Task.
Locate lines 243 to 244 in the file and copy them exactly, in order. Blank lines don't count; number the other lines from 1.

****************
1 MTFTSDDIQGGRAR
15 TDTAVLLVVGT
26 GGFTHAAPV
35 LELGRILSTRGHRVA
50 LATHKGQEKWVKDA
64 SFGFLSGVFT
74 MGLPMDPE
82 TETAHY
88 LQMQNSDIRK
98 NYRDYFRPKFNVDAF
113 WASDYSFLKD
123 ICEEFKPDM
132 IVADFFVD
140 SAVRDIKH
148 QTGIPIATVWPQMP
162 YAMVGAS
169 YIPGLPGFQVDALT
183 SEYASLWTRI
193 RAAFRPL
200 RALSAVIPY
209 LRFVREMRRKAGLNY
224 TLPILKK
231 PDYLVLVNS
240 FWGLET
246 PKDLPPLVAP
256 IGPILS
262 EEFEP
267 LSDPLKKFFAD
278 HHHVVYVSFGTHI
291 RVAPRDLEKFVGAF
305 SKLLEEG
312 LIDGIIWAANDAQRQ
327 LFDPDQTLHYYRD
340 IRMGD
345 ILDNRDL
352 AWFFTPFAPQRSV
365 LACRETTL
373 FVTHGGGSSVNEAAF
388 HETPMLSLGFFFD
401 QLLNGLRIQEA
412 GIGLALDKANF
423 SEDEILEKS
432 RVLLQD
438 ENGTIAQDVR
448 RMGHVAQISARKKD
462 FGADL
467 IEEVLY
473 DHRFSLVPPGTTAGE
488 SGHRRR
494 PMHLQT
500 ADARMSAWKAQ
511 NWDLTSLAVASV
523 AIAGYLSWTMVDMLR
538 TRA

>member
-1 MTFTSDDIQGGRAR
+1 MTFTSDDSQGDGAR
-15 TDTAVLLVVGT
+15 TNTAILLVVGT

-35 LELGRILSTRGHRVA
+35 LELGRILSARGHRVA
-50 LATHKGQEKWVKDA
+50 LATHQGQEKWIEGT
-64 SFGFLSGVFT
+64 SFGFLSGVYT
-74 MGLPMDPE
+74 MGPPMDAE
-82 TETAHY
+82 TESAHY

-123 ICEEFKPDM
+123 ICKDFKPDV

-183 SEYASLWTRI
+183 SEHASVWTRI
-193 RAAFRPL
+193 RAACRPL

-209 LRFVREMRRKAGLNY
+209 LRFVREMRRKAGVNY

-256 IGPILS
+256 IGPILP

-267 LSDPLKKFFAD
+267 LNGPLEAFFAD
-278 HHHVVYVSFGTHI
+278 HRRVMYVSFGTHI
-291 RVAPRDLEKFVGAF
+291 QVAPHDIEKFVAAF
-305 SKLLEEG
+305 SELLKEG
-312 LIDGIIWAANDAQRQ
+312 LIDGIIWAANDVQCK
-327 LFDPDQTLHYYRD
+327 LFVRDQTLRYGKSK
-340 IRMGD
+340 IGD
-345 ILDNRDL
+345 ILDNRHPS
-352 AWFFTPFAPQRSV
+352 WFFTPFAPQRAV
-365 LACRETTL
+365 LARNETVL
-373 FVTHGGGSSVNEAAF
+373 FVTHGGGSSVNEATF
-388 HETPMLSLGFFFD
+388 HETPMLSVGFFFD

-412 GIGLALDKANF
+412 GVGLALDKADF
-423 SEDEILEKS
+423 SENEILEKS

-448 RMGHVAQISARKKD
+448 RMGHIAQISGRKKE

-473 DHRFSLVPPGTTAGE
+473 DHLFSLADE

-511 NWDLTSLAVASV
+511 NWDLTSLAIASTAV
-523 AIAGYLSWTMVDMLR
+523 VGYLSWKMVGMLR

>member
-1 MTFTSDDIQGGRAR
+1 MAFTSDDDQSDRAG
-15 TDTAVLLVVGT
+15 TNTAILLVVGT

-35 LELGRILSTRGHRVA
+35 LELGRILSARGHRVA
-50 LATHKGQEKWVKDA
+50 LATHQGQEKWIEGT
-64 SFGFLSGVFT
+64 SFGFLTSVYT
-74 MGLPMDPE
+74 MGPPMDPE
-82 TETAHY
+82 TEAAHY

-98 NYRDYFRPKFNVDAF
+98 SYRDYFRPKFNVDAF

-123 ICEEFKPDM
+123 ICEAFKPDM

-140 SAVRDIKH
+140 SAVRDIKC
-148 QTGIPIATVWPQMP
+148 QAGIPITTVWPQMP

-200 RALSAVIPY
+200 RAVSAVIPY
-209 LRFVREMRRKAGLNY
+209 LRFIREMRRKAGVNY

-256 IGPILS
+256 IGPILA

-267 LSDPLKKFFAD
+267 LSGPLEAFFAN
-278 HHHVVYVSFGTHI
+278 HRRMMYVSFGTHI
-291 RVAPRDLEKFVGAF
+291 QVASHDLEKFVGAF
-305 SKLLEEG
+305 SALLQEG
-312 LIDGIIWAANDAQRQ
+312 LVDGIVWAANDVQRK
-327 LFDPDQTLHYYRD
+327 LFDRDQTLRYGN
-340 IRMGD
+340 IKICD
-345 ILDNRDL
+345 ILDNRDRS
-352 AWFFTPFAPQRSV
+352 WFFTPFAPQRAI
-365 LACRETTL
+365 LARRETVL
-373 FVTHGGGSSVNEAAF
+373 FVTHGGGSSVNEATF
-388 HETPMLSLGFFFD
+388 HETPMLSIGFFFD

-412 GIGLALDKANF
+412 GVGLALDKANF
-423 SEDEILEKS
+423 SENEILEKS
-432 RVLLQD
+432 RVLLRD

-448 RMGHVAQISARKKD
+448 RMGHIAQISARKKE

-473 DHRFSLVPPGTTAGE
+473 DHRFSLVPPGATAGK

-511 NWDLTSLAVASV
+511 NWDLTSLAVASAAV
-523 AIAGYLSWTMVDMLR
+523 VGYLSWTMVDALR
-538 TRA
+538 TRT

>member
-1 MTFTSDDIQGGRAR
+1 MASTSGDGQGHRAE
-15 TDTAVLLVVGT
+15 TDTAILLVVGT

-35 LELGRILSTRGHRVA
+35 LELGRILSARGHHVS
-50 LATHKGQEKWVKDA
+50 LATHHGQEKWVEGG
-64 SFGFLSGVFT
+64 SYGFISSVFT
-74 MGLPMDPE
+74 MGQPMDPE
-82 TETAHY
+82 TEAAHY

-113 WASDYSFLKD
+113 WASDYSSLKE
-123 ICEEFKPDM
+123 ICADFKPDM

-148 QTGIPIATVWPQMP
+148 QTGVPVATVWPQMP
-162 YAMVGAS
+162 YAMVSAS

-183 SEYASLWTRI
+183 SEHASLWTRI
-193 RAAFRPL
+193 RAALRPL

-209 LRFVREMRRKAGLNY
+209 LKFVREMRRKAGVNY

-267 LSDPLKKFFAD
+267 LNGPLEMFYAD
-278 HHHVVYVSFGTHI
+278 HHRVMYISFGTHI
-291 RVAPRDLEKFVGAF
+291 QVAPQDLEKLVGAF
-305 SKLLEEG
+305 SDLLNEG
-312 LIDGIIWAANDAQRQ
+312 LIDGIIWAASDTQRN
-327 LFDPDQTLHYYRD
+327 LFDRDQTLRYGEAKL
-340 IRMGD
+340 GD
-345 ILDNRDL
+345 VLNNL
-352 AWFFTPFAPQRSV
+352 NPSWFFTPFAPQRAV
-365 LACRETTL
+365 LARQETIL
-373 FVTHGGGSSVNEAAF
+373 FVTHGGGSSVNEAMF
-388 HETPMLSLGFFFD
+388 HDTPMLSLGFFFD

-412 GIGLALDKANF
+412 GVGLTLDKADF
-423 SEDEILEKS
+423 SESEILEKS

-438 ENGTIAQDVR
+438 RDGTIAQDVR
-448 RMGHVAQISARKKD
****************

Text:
+438 RDGTIAQDVR
-448 RMGHVAQISARKKD